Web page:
Recently, Marc from Sorryless and I had an exchange over stragglers. Words that stood alone, without context, dangling and undeleted at the end of his blog post. I asked what if we repurposed the stragglers? A game was on. We’ve attempted to bring new life to our own straggled thought. His blog can be found here: “Re-purposing the ‘stragglers’ in my draft folder- A Writing Challenge” and his straggler was “the will abides to its ransom demands“. My straggler is “I’ll study my dream book later” which I chose because its true context I no longer care to explore, so I’ll follow Marc’s lead and take a stab at fiction.
Straggled thought, saddled dream, and broken door
The alarm went off. Like clockwork, the coffee was made and ready for him. He poured a cup. Raced to the window. No movement yet. She was there, but still. He peed and brushed his teeth at the same time. He delighted in his proficiency to multi-task. The dream flooded his thoughts. He pulled the toothbrush out, spat, grabbed a pen and some toilet paper, scratched out the words, door, hinge, broken, flurry, strangers, colleagues. “I’ll study my dream book later,” he thought.
This was his favorite part of the day. It had been years now. Some women were there every morning, others only once or twice. This one was different. He mounted his perch from across the street. She appeared to be comfortable with the arrangement. Two or three mornings a week now, he’d awake to see her there. He looked at the calendar. Her schedule was erratic. He never knew when to expect her. She must be enough for him because he has had no others since she arrived 90 days ago today. Curled up on her side, his arms weighed her down. Slowly, carefully, she’d pull them off, she’d stretch so far that she looked longer than the bed. Was she taller than him, he wondered. She tiptoed out. He could see her movement as the light shifted onto her partner’s face. What were they to each other? Friends with benefits? Lovers? Boyfriend and Girlfriend?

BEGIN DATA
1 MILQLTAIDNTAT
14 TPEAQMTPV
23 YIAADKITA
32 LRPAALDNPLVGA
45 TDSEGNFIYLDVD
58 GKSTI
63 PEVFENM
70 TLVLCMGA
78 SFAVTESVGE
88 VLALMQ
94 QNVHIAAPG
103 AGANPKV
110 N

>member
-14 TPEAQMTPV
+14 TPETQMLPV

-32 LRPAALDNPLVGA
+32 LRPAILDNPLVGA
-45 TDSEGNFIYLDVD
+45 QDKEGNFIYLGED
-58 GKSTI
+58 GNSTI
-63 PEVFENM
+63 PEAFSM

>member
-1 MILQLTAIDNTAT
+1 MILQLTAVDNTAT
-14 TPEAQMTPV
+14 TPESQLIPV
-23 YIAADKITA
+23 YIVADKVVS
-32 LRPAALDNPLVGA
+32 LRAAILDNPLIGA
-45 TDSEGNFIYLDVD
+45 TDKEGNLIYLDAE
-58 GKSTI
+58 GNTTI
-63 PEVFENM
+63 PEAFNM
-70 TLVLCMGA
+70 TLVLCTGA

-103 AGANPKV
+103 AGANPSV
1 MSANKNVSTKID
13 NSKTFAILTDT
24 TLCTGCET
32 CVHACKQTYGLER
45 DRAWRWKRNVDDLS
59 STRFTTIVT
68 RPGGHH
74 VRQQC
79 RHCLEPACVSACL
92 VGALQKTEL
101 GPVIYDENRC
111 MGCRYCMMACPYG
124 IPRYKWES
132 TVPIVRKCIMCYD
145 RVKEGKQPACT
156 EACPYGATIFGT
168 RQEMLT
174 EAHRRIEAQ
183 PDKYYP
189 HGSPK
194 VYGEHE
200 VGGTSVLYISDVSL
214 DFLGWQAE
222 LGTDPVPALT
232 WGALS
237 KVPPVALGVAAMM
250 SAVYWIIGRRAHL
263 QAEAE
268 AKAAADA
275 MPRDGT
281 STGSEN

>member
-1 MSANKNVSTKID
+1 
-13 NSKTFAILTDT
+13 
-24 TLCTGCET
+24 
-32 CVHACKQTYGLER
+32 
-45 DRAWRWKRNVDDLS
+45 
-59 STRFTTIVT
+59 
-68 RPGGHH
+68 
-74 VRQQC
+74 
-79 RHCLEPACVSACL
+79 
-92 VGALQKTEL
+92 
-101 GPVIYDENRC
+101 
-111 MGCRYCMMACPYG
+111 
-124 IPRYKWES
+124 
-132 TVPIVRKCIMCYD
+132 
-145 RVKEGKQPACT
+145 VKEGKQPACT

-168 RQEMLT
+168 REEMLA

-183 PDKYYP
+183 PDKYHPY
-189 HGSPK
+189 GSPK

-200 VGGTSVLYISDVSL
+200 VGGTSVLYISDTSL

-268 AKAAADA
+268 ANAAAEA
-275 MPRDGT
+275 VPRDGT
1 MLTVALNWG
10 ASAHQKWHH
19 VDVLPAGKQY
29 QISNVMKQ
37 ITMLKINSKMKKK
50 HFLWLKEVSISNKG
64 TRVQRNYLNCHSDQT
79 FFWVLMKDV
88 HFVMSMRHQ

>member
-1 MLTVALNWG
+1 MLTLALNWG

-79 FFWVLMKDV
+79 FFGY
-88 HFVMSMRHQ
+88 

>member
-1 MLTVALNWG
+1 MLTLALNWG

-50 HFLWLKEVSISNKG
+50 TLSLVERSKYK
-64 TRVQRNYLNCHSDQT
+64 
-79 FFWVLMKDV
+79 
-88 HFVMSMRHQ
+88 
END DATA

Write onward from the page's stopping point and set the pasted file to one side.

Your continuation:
What was it with this one? He’d watch the women change like the seasons in this man’s life. With him, nothing changed. He always slept on the left, rolling over, almost trapping them with long thick arms. The others would face him. Wait until he awoke. Afraid to move him. With her, he moved closer to her during the night. Every morning her body barely hung off the edge. He wanted her. Just like her partner wanted her. But, she didn’t care. She was like a honey badger. She didn’t give a shit.
Where did she go? Making coffee? On the toilet? Unsure of her whereabouts, he imagined she was still there on the bed. He became the partner. It was his torso that became her saddle. Her legs bent, kneeling over him, and as if she could control every single vertebra in her spine she bowed over him and then twisted her neck to the left, her right cheek brushed his left ear. He had never felt like this before. Her hips were raised, nothing except her tongue connected them. It ran the outline of his ear, and stopped and caressed his earlobe. His eyes were closed. He couldn’t speak. He had never been touched like this before. The words were stuck in his throat. Please. Don’t. Stop.
A horn blared. Why couldn’t she ignore it? Please. Don’t. Stop.
His imagination braked. He was not her saddle. She looked out the south window. If only she looked up. She would see him. Please. Look. Up.
The light was red. Fuck this new traffic light. They might as well hang blinds. The cars slowly pulled into a single file, patiently waiting for the light to change. He counted down from 45 seconds. The spaces in between the cars did not align with his point of view. Please. Don’t. Leave.
The traffic moved. His view unobstructed. She was nowhere to be seen. Her partner threw a pillow toward her shadow. He jumped out of bed. Please. Come. Back.
The light in the adjacent bathroom turned on. One of them cracked the window. He could see their silhouettes through the frosted glass. Showering. Together. Please. Don’t. Stop.
When the bathroom light turned off, he turned to his dream book, fanning through the d’s until he found the word, door. A broken door: Will receive good news from a person far away. He looked at the clock. It was about time. He looked at the building’s entryway. They emerged from the garden apartment. He went east, she went west. Please. Come. Back.